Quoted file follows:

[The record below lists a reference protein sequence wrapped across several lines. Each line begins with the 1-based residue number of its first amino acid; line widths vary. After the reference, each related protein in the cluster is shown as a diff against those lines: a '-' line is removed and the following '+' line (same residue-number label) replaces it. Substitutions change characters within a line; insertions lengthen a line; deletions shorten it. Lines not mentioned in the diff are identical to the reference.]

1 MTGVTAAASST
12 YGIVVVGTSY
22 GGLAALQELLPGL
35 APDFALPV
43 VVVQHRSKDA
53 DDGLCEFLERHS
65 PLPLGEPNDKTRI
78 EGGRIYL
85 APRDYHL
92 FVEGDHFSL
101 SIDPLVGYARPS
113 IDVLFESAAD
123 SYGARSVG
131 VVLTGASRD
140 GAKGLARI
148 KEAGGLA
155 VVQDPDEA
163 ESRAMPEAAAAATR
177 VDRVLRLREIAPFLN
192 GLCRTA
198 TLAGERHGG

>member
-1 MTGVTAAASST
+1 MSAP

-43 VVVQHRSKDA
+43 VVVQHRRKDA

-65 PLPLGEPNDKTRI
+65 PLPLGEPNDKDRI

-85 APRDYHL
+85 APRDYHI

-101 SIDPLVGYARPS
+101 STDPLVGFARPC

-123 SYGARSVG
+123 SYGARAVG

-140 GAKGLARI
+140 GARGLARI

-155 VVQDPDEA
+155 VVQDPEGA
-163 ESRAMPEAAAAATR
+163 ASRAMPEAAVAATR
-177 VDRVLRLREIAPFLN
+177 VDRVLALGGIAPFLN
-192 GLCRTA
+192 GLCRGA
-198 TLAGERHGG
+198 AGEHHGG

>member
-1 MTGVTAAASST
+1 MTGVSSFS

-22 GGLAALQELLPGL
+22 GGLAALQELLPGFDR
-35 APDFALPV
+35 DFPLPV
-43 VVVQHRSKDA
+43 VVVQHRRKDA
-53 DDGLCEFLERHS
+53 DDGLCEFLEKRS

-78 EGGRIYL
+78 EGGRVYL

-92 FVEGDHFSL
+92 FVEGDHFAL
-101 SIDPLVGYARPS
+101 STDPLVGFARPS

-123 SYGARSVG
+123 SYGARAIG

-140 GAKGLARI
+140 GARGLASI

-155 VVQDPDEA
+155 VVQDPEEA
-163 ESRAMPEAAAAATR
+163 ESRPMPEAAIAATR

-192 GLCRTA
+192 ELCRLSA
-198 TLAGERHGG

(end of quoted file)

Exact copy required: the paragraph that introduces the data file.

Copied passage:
[The record below lists a reference protein sequence wrapped across several lines. Each line begins with the 1-based residue number of its first amino acid; line widths vary. After the reference, each related protein in the cluster is shown as a diff against those lines: a '-' line is removed and the following '+' line (same residue-number label) replaces it. Substitutions change characters within a line; insertions lengthen a line; deletions shorten it. Lines not mentioned in the diff are identical to the reference.]